Part 1 of a 2-Part Series on the Validity of the CLF Lawsuit
In June 2021, the Conservation Law Foundation (CLF) filed suit against the Mass. Department of Environmental Protection (DEP) and the Towns of Barnstable and Mashpee, charging them with violating the state’s Title 5 regulations, specifically targeting the passages on limiting nutrient discharge in “Nitrogen Sensitive Areas.” The CLF suit alleges that state and local government leaders have “known for decades that nitrogen and phosphorus were contaminating Cape waterways yet continued to permit conventional septic systems without regard to the danger.” [Source: Cape Cod Times]
As homeowners on Shoestring Bay, a beautiful but dangerously nutrient-compromised embayment shared by Cotuit [Town of Barnstable] and Mashpee, we got to thinking: Is our property located in an official “Nitrogen Sensitive Area” [NSA]? A good question without an easy answer. In the original 1995 Title 5 regs., the DEP unhelpfully advised that it was “the duty of the [home]owner” to figure out if their property was in an endangered area. And to help homeowners “figure it out” the DEP committed to mapping designated NSA’s “based on scientific evaluations of the affected water body and adopted through parallel public processes.” But good luck finding any such mapping, tables, or even proposals for defining areas as “Nitrogen Sensitive” on either the Commonwealth of Massachusetts or the DEP web sites.
The closest Title 5 regulations get to defining a Nitrogen Sensitive Area is:
An area of land and/or natural resource area so designated by the Department in accordance with 310 CMR 15.215.
In other words, it is what we say it is, but we’re not saying what it is. No one really knows the definition of NSA’s under DEP’s circular regulations. It seems like the only way to fix this confusing mess was to sue the DEP. Enter the CLF!
Question: How Should We Define “Nitrogen Sensitive Area”?
Thankfully, DEP is in the midst of re-defining Nitrogen Sensitive Areas. In a draft revision to 310 CMR 15.215, the proposed language we could find online defines the areas as:
An area that is in close proximity to any nutrient compromised body of water…one thatProposed MA-DEP definition of Nitrogen Sensitive Area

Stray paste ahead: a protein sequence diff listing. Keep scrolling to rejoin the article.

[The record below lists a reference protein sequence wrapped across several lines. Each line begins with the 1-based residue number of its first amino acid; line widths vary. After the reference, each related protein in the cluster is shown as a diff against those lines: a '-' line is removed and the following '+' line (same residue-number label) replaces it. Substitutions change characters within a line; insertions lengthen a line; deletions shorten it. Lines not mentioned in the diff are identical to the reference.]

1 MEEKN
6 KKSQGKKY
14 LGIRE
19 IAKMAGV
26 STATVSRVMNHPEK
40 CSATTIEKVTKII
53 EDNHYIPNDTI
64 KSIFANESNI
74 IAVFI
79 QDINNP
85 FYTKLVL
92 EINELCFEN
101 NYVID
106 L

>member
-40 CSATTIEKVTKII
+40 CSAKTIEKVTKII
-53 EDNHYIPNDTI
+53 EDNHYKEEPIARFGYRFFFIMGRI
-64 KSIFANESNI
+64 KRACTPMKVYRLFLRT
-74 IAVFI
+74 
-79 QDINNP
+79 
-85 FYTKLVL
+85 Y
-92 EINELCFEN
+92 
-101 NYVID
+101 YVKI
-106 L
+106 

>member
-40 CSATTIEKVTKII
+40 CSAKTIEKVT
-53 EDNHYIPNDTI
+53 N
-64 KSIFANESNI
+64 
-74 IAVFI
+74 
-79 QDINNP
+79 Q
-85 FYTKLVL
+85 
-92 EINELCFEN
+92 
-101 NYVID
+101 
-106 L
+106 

contains an abundance of Nitrogen compounds exceeding its clearly defined total maximum daily load (TMDL) of Nitrogen.
Unfortunately, the term “close proximity” is awfully vague; we suggest that DEP adopt the language from the Town of Bourne, MA—within 150 feet of a Nitrogen Sensitive Area.
So, yes, many homes along Shoestring Bay and the Three Bays area are clearly in close proximity to an NSA and many likely exceed Title 5’s acceptable flow rates for effluent. Barnstable’s one-size-fits-almost-all solution is sewering. But when the sewer arrives in Cotuit in 20+ years (measured from 2019) per the Town of Barnstable’s CWMP, some of these Bays will likely be near death, or become a toxic, putrid mud puddle. Imagine what that will do to tourism, public health, and property values!
Next Question: Is Your Title 5 System Legal?
Without getting into the weeds on the math to determine if your Title 5 septic system within an NSA is legal, the short answer is: probably not.
- The proposed DEP standard for discharge of nitrogen into the groundwater within Nitrogen Sensitive Areas is less than 10 PPM of Nitrogen (1 ppm = approximately 1 mg/L)
- Your Title 5 system discharges between 80 and 120 MG/L of Nitrogen into the groundwater. Because Title 5 systems remove NONE of the Nitrogen, your septic system is emitting 8 to 10 times the maximum proposed standard!
Who’s To Blame for Your Illegal Septic System?
Not You! The fault lies with those on whom property owners rely—the Town Health Departments and Civil Engineers that approved your Title 5 system. That’s because your Town doesn’t calculate your home’s theoretical effluent flow rate on the amount of water you use [which would be the logical way.] Instead, the Town calculates flow rate based on the number of bedrooms! Never mind that a three-bedroom house could have 8-10 people showering every day! Not to mention all the dish washing, toilet use, and clothes washing. The Towns keep approving waterfront McMansions without regard to a home’s actual water use—and that’s wrong.
…To be continued. Next Up: How do we fix this mess?